That’s a nice way of saying that the casting of Roger Bart in the central role of Dr. Friedrich Frankenstein (pronounced Fronck-en-steen, if you please) represents something of a misfire. With his withered lips and anxious features, Bart is a born character actor whose deliciously sour charms have been put to wondrous good use in roles that require an element of sly superciliousness. This is not to say that he isn’t leading man material — rather that, for the purposes of what Brooks has in mind, he does not come ideally equipped for the assignment. On film, Gene Wilder used his wonderfully woebegone milquetoast quality as the set-up for a great punchline; the soft-spoken, put-upon schlemiel attains the wild-eyed, manic intensity of a raving lunatic when visions of monsters start dancing in his head — the transformation from colorless nebbish to shrieking loony-bird was as improbable as it was hysterical. Bart isn’t physically or vocally equipped to make a similar transition — everything about him is too sharp, too brittle, too overtly flamboyant, to start out small and then get bigger (it would be like directing Paul Lynde to imitate Charles Grodin). As a result, the manic intensity is there from the outset, leaving the actor with nowhere to go — this doctor seems less like someone inadvertently stumbling onto his own madness than one who’s been wearing it as a badge of honor from the very beginning. Gene Wilder got his laughs in the early stages of the film by speaking in the abashed tones of one who functions in a perpetual state of queasy uncertainty; Bart gets his by upping the volume and making faces.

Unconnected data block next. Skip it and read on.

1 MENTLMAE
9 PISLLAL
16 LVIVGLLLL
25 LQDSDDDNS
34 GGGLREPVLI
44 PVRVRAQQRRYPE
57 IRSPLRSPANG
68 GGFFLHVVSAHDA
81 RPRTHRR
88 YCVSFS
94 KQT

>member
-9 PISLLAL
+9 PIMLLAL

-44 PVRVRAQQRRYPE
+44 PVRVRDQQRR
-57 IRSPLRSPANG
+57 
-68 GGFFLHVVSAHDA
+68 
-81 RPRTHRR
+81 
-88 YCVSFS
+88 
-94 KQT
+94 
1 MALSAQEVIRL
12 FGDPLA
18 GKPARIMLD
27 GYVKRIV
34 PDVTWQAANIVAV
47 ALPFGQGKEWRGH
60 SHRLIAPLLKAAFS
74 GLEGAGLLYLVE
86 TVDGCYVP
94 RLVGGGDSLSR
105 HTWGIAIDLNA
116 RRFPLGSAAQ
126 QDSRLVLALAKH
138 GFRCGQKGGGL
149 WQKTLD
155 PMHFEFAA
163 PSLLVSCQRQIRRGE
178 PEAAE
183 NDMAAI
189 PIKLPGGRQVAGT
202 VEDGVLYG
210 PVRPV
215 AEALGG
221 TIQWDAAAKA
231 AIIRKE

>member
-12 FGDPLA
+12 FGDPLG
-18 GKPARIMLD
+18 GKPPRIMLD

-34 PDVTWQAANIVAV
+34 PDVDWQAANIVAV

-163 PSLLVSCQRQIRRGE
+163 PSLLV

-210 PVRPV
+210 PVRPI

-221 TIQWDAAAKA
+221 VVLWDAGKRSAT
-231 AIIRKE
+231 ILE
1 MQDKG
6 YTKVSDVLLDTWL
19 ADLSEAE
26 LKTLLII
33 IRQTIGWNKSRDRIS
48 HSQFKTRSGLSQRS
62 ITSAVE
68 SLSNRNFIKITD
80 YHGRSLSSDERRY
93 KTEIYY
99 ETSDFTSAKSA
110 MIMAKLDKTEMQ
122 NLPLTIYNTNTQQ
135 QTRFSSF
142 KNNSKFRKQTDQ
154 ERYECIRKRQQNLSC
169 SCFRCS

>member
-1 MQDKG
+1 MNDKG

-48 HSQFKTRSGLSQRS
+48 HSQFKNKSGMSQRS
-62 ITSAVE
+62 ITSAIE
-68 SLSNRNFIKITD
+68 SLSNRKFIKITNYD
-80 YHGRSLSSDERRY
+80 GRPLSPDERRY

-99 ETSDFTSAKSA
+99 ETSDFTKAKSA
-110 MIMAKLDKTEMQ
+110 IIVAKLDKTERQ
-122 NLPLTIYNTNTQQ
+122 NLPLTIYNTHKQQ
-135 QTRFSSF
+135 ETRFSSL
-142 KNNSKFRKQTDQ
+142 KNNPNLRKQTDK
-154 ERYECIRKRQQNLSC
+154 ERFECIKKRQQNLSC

If the man leading the charge comes up a bit lame, the supporting cast makes up some of the stagger. In the past, Sutton Foster’s technical proficiency as a singer and dancer has occasionally had the effect of making her seem a bit mechanical (as in: wind her up and she does theater). The role of Inga, the good doctor’s cheerfully oversexed laboratory assistant, allows her to loosen up and channel her inner dingaling, at least in the show’s early going — with her candy-colored dirndl and Marie Osmond grin, she suggests nothing so much as Gretel after having gorged herself on the witch’s gingerbread shingles and gone goofy from the sugar rush. She takes full advantage of the polka-inflected “Roll, Roll, Roll in the Hay,” bouncing happily around a rickety cart while delivering a master class in yodeling — she’s like a singing marionette in a glockenspiel that’s popped its springs and gone haywire. If the actress doesn’t manage to strike the same note of giddy abandon in the remainder of her scenes, it’s because her character becomes something of an afterthought — and her second act seduction number, “Listen to Your Heart,” is played a bit too earnestly to make much of an impression. The ever-dependable Andrea Martin scrunches up her features into an expression of constipated discomfort as the morose housekeeper, Frau Blucher — the very mention of whose name is enough to send listeners of the equine variety into fits of apoplexy. Dragging a chair across the floor with mincing steps, then straddling it like a chorine at the Kit Kat Club, she clowns her way decadently through the Weill-esque “He Vas My Boyfriend,” detailing the humiliation and abuse she suffered at the hands of her deceased paramour (naturally, while professing her love for every disgusting, degrading minute of it). She comes much closer to suggesting the stylized delivery of Lotte Lenya than Donna Murphy did in LoveMusik, while parodying it to wonderfully hilarious effect. Megan Mullally, as the doctor’s frigid fiancée who is brought to the threshold of ecstasy after a tumble with Ol’ Zipperneck, enjoys herself thoroughly with the extended dirty joke of “Deep Love” — a romantic ballad extolling the virtues of the monster’s considerable, ahem, proportions. While I found the actress a bit much to take during her decadelong stint as Will & Grace's booze-swilling socialite, for the purposes of this show she lowers her voice, maintains her shtick level at a nongrating setting and fits right in as the third member of the show’s trio of female clowns. If none reach the delirious heights of Cloris Leachman, Madeline Kahn and Teri Garr, they all know exactly how to get their laughs — and moreover, how to milk them.